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Maria Theresa, Austria’s great warrior-empress

Posted in Famous battles, Historical articles, History, Royalty, War on Thursday, 20 December 2012

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This edited article about Maria Theresa originally appeared in Look and Learn issue number 800 published on 14th May 1977.

Maria Theresa Monument, picture, image, illustration

Maria Theresa Monument, Vienna

When The Holy Roman Emperor, Charles VI, died in 1740, he had no son to succeed him. It was his wish that his daughter, Maria Theresa, should assume power on his death but his kingdom was widespread and weak and those countries who had pledged support for Maria Theresa soon realised that they could turn the situation to their own advantage.

The king of its mighty neighbour, Frederick the Great of Prussia, marched into Silesia, a province of Austria, and took it over. France and Bavaria declared war, and Charles Albert of Bavaria was elected as the new Holy Roman Emperor.

Maria Theresa, who was born on 13th May, 1717, was a beautiful young woman of strong and noble character: she could not give up her inheritance. She appealed eloquently to her Hungarian subjects and won them over to her side.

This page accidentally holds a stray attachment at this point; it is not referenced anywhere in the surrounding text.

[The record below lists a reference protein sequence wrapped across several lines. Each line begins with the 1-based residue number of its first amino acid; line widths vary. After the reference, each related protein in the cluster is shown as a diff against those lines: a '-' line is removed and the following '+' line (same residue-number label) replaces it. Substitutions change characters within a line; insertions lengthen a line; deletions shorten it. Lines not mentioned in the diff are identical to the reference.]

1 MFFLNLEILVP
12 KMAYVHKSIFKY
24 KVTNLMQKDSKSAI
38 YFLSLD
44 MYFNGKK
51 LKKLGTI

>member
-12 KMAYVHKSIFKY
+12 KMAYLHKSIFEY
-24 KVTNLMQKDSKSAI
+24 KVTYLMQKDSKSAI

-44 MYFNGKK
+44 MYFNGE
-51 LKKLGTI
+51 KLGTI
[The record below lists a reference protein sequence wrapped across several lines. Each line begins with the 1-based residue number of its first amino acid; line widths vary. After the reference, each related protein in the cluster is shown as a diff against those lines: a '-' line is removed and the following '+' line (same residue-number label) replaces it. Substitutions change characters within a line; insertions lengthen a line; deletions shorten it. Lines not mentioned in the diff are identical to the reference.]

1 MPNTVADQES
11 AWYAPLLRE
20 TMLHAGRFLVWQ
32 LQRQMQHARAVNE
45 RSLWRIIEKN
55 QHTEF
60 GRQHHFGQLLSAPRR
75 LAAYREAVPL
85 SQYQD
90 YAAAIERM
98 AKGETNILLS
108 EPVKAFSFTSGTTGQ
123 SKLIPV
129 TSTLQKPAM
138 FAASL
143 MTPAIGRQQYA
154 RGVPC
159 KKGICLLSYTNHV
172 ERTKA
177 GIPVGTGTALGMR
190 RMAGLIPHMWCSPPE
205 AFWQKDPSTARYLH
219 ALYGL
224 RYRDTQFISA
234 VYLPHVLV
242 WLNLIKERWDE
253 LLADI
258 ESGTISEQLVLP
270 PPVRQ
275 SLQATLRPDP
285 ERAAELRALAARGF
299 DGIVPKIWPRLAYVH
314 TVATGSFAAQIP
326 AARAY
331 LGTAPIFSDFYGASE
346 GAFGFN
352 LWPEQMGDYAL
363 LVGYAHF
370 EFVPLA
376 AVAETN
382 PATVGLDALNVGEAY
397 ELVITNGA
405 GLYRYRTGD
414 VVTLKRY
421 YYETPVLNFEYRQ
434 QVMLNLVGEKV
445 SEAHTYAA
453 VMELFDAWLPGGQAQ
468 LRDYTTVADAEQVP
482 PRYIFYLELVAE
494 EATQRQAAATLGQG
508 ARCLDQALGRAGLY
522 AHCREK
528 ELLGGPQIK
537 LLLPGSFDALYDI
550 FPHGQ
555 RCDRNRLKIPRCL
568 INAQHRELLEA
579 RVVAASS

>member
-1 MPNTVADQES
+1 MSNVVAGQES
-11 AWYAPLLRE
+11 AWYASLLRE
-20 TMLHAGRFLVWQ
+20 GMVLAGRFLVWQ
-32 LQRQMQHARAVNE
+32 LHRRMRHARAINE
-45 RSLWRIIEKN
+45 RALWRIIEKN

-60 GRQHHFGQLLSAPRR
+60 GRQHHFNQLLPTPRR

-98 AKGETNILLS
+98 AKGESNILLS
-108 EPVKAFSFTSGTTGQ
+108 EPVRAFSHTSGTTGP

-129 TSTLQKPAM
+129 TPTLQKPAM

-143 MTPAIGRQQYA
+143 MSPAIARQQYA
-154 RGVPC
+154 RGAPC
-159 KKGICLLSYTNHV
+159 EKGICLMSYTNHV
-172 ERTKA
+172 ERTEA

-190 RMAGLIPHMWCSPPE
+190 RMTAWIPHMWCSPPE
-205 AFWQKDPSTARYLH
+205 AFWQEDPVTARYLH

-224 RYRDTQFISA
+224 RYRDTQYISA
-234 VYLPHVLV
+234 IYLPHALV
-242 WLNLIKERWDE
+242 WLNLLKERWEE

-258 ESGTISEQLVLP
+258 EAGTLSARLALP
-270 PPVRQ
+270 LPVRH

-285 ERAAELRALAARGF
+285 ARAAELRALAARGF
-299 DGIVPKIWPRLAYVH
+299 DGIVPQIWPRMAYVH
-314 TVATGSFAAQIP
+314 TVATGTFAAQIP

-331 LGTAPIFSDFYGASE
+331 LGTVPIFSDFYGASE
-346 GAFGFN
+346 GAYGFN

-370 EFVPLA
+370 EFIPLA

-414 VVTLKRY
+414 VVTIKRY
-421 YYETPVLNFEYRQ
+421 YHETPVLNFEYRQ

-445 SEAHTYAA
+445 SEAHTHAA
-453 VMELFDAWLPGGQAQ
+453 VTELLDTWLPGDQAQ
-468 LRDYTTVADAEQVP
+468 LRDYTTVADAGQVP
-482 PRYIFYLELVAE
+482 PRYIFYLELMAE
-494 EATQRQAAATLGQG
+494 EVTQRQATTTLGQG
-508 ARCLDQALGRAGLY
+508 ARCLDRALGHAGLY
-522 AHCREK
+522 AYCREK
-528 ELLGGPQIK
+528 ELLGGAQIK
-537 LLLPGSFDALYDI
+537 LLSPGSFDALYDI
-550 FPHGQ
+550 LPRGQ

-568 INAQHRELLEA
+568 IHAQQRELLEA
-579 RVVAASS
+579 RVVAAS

When her enemies attacked, she hit back and clung on, and fortune favoured her. The new Emperor died and Maria Theresa’s husband Francis of Lorraine, whom she married in 1736, was elected in his place as Francis I.

A peace was patched up in 1748 with the Treaty of Aix-la-Chapelle, by which Maria Theresa was accepted as ruler of the lands of her father – the duchy of Austria, and the kingdoms of Hungary and Bohemia.

With the raw materials of power in her hands, the young Empress began to build up her Empire, which had been stricken by war and poor government. She reformed the army and the administration of the many lands under her rule. She encouraged trade and a wider measure of religious tolerance. She set herself to raise the living standards of her people, and to this end introduced industrial, agricultural and medical reforms.

But war was not over for Maria Theresa – it could not be, with Frederick of Prussia as a neighbour. But although circumstances made her a warrior queen, she still strove for the peace which would make her empire prosperous. Her last political victory was the signing of the Peace of Teschen in 1779, by which her diplomacy averted another terrible struggle with Prussia.

Maria Theresa was now seriously ill, but after this success she felt that she could face death calmly. She died on 29th November, 1780.

The Empress was survived by 11 of her 16 children, one of whom was Marie Antoinette.

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